F-35A Stealth Fighter, For The Very 1st Time, Successfully Operated From A Highway; Follows RAF Typhoon

Following the RAF Typhoon’s first-ever landing on a highway in Finland, the Royal Norwegian Air Force (RNoAF) F-35As have now executed their first landing on a Finnish highway. 

This accomplishment has positioned Norway as the first nation to showcase the capability of the conventional takeoff and landing F-35A Joint Strike Fighter to operate from a highway. The two Norwegian F-35As achieved this notable milestone on September 22 as part of an exercise in Finland. 

In a recent press release, Major General Rolf Folland, Chief of the Royal Norwegian Air Force, stated that the event was not only a significant milestone for the Norwegian Air Force but also held great importance for the Nordic countries and NATO as a whole.  

The General explained that this demonstration underscored their proficiency in executing a concept of dispersal. He explained that fighter jets are vulnerable when grounded, making the ability to utilize small airfields and, now, motorways a critical strategy.  

The operation was part of the latest iteration of Finland’s annual Baana road base exercise, which kicked off on September 18. 

Norwegian F-35A performing “touch and go” on the highway in Finland for the first time. Photo: Ole Andreas Vekve, ​Norwegian Armed Forces

In addition to their highway operations training, the jets underwent “hot pit” refueling, a procedure where their engines remained operational while refueling took place. 

This approach significantly minimizes the time required to prepare the jets for flight, ultimately enhancing operational agility and reducing vulnerability. 

Moreover, it bolsters sortie rates during heightened operational demands. Notably, this process also facilitates smoother crew changes. The avoidance of shutting down advanced fighter aircraft also mitigates the risk of potential serviceability issues when starting them up again. 

In a similar operation, on September 20, the Royal Air Force’s Typhoon successfully landed on a road strip in Finland for the very first time.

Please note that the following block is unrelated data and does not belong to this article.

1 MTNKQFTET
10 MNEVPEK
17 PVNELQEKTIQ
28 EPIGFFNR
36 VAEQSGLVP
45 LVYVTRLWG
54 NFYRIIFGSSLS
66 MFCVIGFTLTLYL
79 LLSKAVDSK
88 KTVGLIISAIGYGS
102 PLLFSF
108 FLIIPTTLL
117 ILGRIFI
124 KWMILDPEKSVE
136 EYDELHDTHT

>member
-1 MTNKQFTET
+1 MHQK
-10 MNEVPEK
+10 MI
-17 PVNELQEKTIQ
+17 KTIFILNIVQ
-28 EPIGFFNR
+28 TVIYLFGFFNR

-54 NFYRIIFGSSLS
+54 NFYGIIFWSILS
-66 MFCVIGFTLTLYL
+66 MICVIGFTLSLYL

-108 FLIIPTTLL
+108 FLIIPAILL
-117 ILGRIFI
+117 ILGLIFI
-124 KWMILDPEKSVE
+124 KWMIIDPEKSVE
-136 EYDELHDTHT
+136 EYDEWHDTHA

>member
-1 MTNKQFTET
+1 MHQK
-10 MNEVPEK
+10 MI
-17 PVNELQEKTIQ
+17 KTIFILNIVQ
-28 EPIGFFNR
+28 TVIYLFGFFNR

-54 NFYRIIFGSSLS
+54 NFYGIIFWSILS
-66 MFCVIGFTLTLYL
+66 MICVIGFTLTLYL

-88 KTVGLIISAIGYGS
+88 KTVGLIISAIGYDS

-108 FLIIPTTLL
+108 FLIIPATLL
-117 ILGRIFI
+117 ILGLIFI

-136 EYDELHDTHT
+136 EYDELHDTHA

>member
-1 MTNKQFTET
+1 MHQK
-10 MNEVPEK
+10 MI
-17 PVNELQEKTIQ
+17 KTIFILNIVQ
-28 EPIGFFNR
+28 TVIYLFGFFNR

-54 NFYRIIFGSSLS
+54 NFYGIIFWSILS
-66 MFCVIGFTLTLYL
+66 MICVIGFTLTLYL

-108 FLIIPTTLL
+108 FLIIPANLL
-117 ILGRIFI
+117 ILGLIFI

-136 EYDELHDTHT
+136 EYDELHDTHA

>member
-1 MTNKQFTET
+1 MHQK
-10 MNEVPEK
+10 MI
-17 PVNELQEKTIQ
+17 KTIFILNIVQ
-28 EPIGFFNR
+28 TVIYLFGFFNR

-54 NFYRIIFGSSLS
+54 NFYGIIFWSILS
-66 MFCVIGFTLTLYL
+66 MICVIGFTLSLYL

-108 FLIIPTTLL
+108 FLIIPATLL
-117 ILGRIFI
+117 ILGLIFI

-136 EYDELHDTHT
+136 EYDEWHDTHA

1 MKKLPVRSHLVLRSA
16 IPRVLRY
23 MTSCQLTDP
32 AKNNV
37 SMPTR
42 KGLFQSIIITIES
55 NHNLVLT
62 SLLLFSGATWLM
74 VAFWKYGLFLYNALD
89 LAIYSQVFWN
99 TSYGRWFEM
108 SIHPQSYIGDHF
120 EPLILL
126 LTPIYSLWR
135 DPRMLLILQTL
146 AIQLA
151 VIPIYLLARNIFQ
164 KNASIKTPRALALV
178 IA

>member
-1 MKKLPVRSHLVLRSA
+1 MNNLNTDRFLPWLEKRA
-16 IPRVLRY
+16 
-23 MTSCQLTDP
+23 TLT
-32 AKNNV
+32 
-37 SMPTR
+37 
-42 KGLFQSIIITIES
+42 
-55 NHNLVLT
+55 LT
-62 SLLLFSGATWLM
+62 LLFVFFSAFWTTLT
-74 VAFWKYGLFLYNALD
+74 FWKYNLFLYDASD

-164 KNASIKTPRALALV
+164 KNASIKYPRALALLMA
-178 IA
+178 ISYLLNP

For the Baana 23 exercise, a stretch of Finland’s Regional Road 551 between Karttula and Tervo in the southern part of the country has been transformed into a makeshift air base. 

Based on the available images and videos, it seems that no specific modifications were made to facilitate the takeoff and landing of Norway’s F-35As on Regional Road 551. Notably, Norwegian Joint Strike Fighters possess a distinctive feature—drag chutes—which sets them apart. 

These chutes are presently exclusive to the Norwegian F-35As and serve a crucial purpose during landings in challenging winter weather conditions, also expected to be integrated into forthcoming Finnish and Canadian F-35As. 

The drag chute not only ensures safer landings but also reduces strain on braking systems, potentially beneficial for short-field operations like those on roads. However, there’s no indication of its utilization during Baana 23. 

Increasing Focus On Makeshift Runways

The strategic utilization of roads as makeshift runways is a practice not limited to Finland alone; neighboring Sweden is actively engaged in regular training to enhance their capacity for road-based operations. 

Such operations can prove crucial, particularly in scenarios where established air bases face imminent threats or potential incapacitation. Baana, an annual exercise, stands as a testament to Finland’s longstanding preparedness for such contingencies.  

Within the NATO alliance, the focus on road operations has gained renewed prominence, largely fueled by concerns about Russian aggression.

These concerns have been significantly heightened by Russia’s full-scale invasion of Ukraine, underlining the critical importance of adaptability and contingency planning.

Norway’s  Major General Folland emphasized, “This [Baana 23] is also a demonstration of the exciting development we have initiated within the military-air cooperation in the Nordic region.” 

This event aims to make it increasingly difficult for adversaries to target aircraft while they are on the ground. Folland stressed the importance of thoroughly exploring and practicing all possible scenarios for this concept to be effective.

Photo: Eivind Byre, Norwegian Armed Forces

Nonetheless, Finland’s recent entry into NATO and Sweden’s impending membership have elevated the Nordic countries to a crucial position in the development and coordination of NATO’s deterrence efforts in the northern regions. 

Norwegian Defence Minister Bjørn Arild Gram underscored this unique responsibility and highlighted the significance of collaboration and strategic planning among Nordic nations to bolster NATO’s deterrence capabilities in this vital geographic area.

Beyond Europe, the US military is increasingly concerned about vulnerable bases globally, notably in a potential conflict with China in the Pacific.

To address this, the US Armed Forces are actively exploring flexible strategies, including using roads to deploy F-35s and other aircraft from remote locations to enhance operational adaptability and resilience.